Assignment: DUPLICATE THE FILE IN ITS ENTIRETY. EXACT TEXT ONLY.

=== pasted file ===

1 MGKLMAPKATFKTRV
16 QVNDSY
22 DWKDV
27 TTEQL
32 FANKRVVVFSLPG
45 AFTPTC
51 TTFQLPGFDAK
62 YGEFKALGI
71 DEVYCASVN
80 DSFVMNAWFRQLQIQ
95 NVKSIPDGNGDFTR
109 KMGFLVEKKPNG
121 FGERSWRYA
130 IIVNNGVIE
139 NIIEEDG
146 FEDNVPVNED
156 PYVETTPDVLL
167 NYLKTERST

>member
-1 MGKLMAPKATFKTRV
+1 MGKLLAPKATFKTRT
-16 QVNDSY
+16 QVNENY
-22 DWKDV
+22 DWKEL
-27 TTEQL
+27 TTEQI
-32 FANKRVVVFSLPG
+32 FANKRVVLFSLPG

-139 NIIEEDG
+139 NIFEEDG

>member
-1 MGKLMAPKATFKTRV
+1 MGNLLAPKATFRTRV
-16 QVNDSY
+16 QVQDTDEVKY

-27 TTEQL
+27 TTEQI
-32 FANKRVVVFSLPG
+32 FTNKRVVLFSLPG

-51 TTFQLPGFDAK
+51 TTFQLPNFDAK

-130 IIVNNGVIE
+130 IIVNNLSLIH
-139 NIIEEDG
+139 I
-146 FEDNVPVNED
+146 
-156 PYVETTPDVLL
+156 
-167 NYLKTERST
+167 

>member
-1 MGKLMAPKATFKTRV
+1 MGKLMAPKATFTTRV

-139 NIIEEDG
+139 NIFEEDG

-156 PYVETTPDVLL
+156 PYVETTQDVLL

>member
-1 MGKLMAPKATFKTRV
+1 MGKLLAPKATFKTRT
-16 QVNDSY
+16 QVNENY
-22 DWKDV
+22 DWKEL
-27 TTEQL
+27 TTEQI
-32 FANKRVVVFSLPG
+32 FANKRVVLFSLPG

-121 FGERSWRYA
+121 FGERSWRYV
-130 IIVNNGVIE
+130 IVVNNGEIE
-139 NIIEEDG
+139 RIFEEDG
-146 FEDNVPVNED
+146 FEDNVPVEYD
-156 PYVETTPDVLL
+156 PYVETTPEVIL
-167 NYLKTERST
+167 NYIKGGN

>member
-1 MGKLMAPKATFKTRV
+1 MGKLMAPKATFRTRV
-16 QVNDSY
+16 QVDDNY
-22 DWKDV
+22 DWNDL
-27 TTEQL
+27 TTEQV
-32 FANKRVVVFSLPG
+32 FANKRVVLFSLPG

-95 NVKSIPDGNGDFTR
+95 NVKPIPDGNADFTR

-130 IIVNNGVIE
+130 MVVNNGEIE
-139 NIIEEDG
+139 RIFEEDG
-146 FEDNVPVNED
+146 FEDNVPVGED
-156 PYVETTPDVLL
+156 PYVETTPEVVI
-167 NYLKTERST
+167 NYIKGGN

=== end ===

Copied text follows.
1 MGKLMAPKATFKTRV
16 QVNDSY
22 DWKDV
27 TTEQL
32 FANKRVVVFSLPG
45 AFTPTC
51 TTFQLPGFDAK
62 YGEFKALGI
71 DEVYCASVN
80 DSFVMNAWFRQLQIQ
95 NVKSIPDGNGDFTR
109 KMGFLVEKKPNG
121 FGERSWRYA
130 IIVNNGVIE
139 NIIEEDG
146 FEDNVPVNED
156 PYVETTPDVLL
167 NYLKTERST

>member
-1 MGKLMAPKATFKTRV
+1 MGKLLAPKATFKTRT
-16 QVNDSY
+16 QVNENY
-22 DWKDV
+22 DWKEL
-27 TTEQL
+27 TTEQI
-32 FANKRVVVFSLPG
+32 FANKRVVLFSLPG

-139 NIIEEDG
+139 NIFEEDG

>member
-1 MGKLMAPKATFKTRV
+1 MGNLLAPKATFRTRV
-16 QVNDSY
+16 QVQDTDEVKY

-27 TTEQL
+27 TTEQI
-32 FANKRVVVFSLPG
+32 FTNKRVVLFSLPG

-51 TTFQLPGFDAK
+51 TTFQLPNFDAK

-130 IIVNNGVIE
+130 IIVNNLSLIH
-139 NIIEEDG
+139 I
-146 FEDNVPVNED
+146 
-156 PYVETTPDVLL
+156 
-167 NYLKTERST
+167 

>member
-1 MGKLMAPKATFKTRV
+1 MGKLMAPKATFTTRV

-139 NIIEEDG
+139 NIFEEDG

-156 PYVETTPDVLL
+156 PYVETTQDVLL

>member
-1 MGKLMAPKATFKTRV
+1 MGKLLAPKATFKTRT
-16 QVNDSY
+16 QVNENY
-22 DWKDV
+22 DWKEL
-27 TTEQL
+27 TTEQI
-32 FANKRVVVFSLPG
+32 FANKRVVLFSLPG

-121 FGERSWRYA
+121 FGERSWRYV
-130 IIVNNGVIE
+130 IVVNNGEIE
-139 NIIEEDG
+139 RIFEEDG
-146 FEDNVPVNED
+146 FEDNVPVEYD
-156 PYVETTPDVLL
+156 PYVETTPEVIL
-167 NYLKTERST
+167 NYIKGGN

>member
-1 MGKLMAPKATFKTRV
+1 MGKLMAPKATFRTRV
-16 QVNDSY
+16 QVDDNY
-22 DWKDV
+22 DWNDL
-27 TTEQL
+27 TTEQV
-32 FANKRVVVFSLPG
+32 FANKRVVLFSLPG

-95 NVKSIPDGNGDFTR
+95 NVKPIPDGNADFTR

-130 IIVNNGVIE
+130 MVVNNGEIE
-139 NIIEEDG
+139 RIFEEDG
-146 FEDNVPVNED
+146 FEDNVPVGED
-156 PYVETTPDVLL
+156 PYVETTPEVVI
-167 NYLKTERST
+167 NYIKGGN